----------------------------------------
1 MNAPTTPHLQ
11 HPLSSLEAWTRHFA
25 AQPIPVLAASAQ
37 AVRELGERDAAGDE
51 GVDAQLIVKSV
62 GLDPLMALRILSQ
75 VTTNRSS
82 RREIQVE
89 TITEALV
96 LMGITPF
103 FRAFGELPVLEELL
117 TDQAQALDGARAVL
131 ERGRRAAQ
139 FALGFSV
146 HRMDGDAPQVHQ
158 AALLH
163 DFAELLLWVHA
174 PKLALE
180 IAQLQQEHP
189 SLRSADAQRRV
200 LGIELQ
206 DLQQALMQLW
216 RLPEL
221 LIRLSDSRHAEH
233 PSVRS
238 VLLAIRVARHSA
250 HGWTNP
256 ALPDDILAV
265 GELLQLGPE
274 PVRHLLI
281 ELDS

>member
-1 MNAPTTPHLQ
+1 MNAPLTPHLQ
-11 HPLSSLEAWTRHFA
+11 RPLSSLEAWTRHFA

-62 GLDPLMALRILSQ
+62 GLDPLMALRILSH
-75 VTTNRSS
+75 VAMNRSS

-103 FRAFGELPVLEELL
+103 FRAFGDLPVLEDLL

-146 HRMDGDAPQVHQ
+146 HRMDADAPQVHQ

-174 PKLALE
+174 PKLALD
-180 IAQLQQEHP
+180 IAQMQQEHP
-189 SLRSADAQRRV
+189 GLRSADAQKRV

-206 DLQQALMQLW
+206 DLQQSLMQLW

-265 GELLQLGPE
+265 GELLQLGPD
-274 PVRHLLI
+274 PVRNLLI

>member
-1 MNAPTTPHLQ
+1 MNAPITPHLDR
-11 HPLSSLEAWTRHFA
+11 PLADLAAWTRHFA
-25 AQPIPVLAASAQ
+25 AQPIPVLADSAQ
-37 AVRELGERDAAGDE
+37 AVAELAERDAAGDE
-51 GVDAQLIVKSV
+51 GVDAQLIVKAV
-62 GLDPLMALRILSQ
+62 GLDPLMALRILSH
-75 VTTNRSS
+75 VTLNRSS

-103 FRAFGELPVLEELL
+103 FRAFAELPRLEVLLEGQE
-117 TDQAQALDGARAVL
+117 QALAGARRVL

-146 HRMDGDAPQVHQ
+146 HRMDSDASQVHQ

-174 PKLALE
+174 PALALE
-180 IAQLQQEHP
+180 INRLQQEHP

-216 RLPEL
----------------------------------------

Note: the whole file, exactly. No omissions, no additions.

1 MNAPTTPHLQ
11 HPLSSLEAWTRHFA
25 AQPIPVLAASAQ
37 AVRELGERDAAGDE
51 GVDAQLIVKSV
62 GLDPLMALRILSQ
75 VTTNRSS
82 RREIQVE
89 TITEALV
96 LMGITPF
103 FRAFGELPVLEELL
117 TDQAQALDGARAVL
131 ERGRRAAQ
139 FALGFSV
146 HRMDGDAPQVHQ
158 AALLH
163 DFAELLLWVHA
174 PKLALE
180 IAQLQQEHP
189 SLRSADAQRRV
200 LGIELQ
206 DLQQALMQLW
216 RLPEL
221 LIRLSDSRHAEH
233 PSVRS
238 VLLAIRVARHSA
250 HGWTNP
256 ALPDDILAV
265 GELLQLGPE
274 PVRHLLI
281 ELDS

>member
-1 MNAPTTPHLQ
+1 MNAPLTPHLQ
-11 HPLSSLEAWTRHFA
+11 RPLSSLEAWTRHFA

-62 GLDPLMALRILSQ
+62 GLDPLMALRILSH
-75 VTTNRSS
+75 VAMNRSS

-103 FRAFGELPVLEELL
+103 FRAFGDLPVLEDLL

-146 HRMDGDAPQVHQ
+146 HRMDADAPQVHQ

-174 PKLALE
+174 PKLALD
-180 IAQLQQEHP
+180 IAQMQQEHP
-189 SLRSADAQRRV
+189 GLRSADAQKRV

-206 DLQQALMQLW
+206 DLQQSLMQLW

-265 GELLQLGPE
+265 GELLQLGPD
-274 PVRHLLI
+274 PVRNLLI

>member
-1 MNAPTTPHLQ
+1 MNAPITPHLDR
-11 HPLSSLEAWTRHFA
+11 PLADLAAWTRHFA
-25 AQPIPVLAASAQ
+25 AQPIPVLADSAQ
-37 AVRELGERDAAGDE
+37 AVAELAERDAAGDE
-51 GVDAQLIVKSV
+51 GVDAQLIVKAV
-62 GLDPLMALRILSQ
+62 GLDPLMALRILSH
-75 VTTNRSS
+75 VTLNRSS

-103 FRAFGELPVLEELL
+103 FRAFAELPRLEVLLEGQE
-117 TDQAQALDGARAVL
+117 QALAGARRVL

-146 HRMDGDAPQVHQ
+146 HRMDSDASQVHQ

-174 PKLALE
+174 PALALE
-180 IAQLQQEHP
+180 INRLQQEHP

-216 RLPEL